What is an AAROM department?
The term “AAROM department” was developed to describe Indigenous aggregate organizations that are participants in the AAROM program. The term is used to promote and market the skills and expertise of the larger network of AAROM departments to external partners. Please note that there is no “one-size-fits-all” approach to AAROM departments and each has their own unique brand as many pre-existed the AAROM program. For example, some AAROM departments are part of a Tribal Council or Chiefs organization, whereas others are stand-alone organizations.
How do you procure AAROM department services?
Many AAROM departments can also enter into contract arrangements with partners to provide technical services. In some cases, AAROM departments have established a separate corporate entity to complete consulting contracts. To learn more, reach out to your local AAROM department to see if this is a service they provide.
How do you partner with an AAROM departments?
The AAROM program funds the “core platform” which provides some basic travel dollars and salary for staff (e.g. Executive Director, Biologist, Administration Officer). This core platform varies between AAROM departments. Therefore, if you wish to partner with an AAROM department on a specific project, your organization should provide additional funding for administration, project staff, field work, research/analysis, engagement activities, and/or equipment depending on the project specific needs.
Before reaching out you should consider how you will work to co-develop the project design and/or specific tools with the AAROM department. For example, project governance charters, data management and information sharing agreements.
Specifically, entering into an information sharing agreement is critical to ensure that all partners have a clear understanding of what information and/or knowledge will be collected and how it will be shared amongst project partners. To learn more about Indigenous data governance and the principles of ownership, control, access, and possession (OCAP) please refer to the First Nations Information Governance Centre.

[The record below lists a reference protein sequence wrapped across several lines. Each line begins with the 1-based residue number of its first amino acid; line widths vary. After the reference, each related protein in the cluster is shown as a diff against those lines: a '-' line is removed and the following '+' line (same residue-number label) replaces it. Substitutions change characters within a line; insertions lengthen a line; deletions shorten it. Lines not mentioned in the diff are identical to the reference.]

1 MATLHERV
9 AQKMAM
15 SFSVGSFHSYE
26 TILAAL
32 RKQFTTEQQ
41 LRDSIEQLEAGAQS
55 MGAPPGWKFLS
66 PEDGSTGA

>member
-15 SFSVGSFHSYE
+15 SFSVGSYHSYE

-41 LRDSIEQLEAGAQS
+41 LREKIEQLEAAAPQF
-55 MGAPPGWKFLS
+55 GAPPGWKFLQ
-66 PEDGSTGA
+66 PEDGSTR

If you are going to reach out to an AAROM departments, ensure you consider the following questions:
- Do you have funding to provide the AAROM department to support project activities?
- Is it a short term or long term project?
- What level of partnership are you seeking?
- Do you already have clear outline of a project plan? Is there flexibility to alter this plan based on feedback from the AAROM department?
- Have you determined what level of information and/or knowledge needs to be shared to have a successful project?
Contact the AAROM department directly to learn more about how to set up the funding agreement.
Are AAROM departments consultative bodies/organizations?
No, AAROM departments are not consultative bodies. However, some work to support their member nations and/or treaty tables as requested by Chief and Council.
Do AAROM departments participate on treaty tables or treaty negotiations?
The AAROM program does not provide funding support for treaty activities. Many AAROM departments have developed strong relationships with their member Communities and associated treaty tables. As they have developed technical skills and expertise in fisheries, aquatic and oceans science and management they are sometimes requested by their leadership to provide technical advice to the treaty tables and/or negotiations. However, other AAROM departments are not able to participate in consultation and negotiations process or provide input to their member treaty tables.
If you are interested in learning more about an AAROM department’s relationships with their local treaty tables or member Nations treaty negotiations you should reach out to the AAROM department’s Executive Director as not all AAROM departments are involved in these activities.